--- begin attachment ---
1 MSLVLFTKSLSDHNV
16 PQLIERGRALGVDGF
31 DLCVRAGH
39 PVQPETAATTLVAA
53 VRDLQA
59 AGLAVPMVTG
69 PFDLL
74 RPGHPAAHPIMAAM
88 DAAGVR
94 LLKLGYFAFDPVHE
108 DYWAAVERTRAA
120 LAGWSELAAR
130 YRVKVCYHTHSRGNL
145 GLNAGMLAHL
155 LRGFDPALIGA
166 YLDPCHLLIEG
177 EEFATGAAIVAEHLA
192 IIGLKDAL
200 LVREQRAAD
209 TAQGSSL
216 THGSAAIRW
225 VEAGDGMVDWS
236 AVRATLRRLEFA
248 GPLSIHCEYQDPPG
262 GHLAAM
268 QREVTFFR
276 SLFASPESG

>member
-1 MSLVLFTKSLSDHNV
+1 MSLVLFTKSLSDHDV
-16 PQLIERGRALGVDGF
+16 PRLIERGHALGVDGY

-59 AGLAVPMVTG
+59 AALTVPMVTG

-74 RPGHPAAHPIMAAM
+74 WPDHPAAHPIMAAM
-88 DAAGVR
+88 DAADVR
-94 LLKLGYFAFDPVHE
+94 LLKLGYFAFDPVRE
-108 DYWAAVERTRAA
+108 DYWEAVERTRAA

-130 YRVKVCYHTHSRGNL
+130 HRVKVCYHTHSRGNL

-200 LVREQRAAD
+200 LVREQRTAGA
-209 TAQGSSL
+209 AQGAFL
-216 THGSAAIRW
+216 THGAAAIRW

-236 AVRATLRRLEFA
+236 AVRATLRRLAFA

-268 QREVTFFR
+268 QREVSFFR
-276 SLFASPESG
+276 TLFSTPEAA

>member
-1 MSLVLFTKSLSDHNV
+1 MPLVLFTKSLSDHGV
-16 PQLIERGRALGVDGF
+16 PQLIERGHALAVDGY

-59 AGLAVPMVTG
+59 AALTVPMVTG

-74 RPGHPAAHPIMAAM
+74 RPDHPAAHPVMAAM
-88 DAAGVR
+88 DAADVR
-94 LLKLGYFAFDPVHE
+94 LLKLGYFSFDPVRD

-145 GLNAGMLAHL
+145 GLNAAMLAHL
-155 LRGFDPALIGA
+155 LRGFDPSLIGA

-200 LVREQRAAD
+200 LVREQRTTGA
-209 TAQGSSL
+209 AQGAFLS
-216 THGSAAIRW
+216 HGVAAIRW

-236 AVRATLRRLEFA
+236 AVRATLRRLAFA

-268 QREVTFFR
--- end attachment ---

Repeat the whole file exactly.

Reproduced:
1 MSLVLFTKSLSDHNV
16 PQLIERGRALGVDGF
31 DLCVRAGH
39 PVQPETAATTLVAA
53 VRDLQA
59 AGLAVPMVTG
69 PFDLL
74 RPGHPAAHPIMAAM
88 DAAGVR
94 LLKLGYFAFDPVHE
108 DYWAAVERTRAA
120 LAGWSELAAR
130 YRVKVCYHTHSRGNL
145 GLNAGMLAHL
155 LRGFDPALIGA
166 YLDPCHLLIEG
177 EEFATGAAIVAEHLA
192 IIGLKDAL
200 LVREQRAAD
209 TAQGSSL
216 THGSAAIRW
225 VEAGDGMVDWS
236 AVRATLRRLEFA
248 GPLSIHCEYQDPPG
262 GHLAAM
268 QREVTFFR
276 SLFASPESG

>member
-1 MSLVLFTKSLSDHNV
+1 MSLVLFTKSLSDHDV
-16 PQLIERGRALGVDGF
+16 PRLIERGHALGVDGY

-59 AGLAVPMVTG
+59 AALTVPMVTG

-74 RPGHPAAHPIMAAM
+74 WPDHPAAHPIMAAM
-88 DAAGVR
+88 DAADVR
-94 LLKLGYFAFDPVHE
+94 LLKLGYFAFDPVRE
-108 DYWAAVERTRAA
+108 DYWEAVERTRAA

-130 YRVKVCYHTHSRGNL
+130 HRVKVCYHTHSRGNL

-200 LVREQRAAD
+200 LVREQRTAGA
-209 TAQGSSL
+209 AQGAFL
-216 THGSAAIRW
+216 THGAAAIRW

-236 AVRATLRRLEFA
+236 AVRATLRRLAFA

-268 QREVTFFR
+268 QREVSFFR
-276 SLFASPESG
+276 TLFSTPEAA

>member
-1 MSLVLFTKSLSDHNV
+1 MPLVLFTKSLSDHGV
-16 PQLIERGRALGVDGF
+16 PQLIERGHALAVDGY

-59 AGLAVPMVTG
+59 AALTVPMVTG

-74 RPGHPAAHPIMAAM
+74 RPDHPAAHPVMAAM
-88 DAAGVR
+88 DAADVR
-94 LLKLGYFAFDPVHE
+94 LLKLGYFSFDPVRD

-145 GLNAGMLAHL
+145 GLNAAMLAHL
-155 LRGFDPALIGA
+155 LRGFDPSLIGA

-200 LVREQRAAD
+200 LVREQRTTGA
-209 TAQGSSL
+209 AQGAFLS
-216 THGSAAIRW
+216 HGVAAIRW

-236 AVRATLRRLEFA
+236 AVRATLRRLAFA

-268 QREVTFFR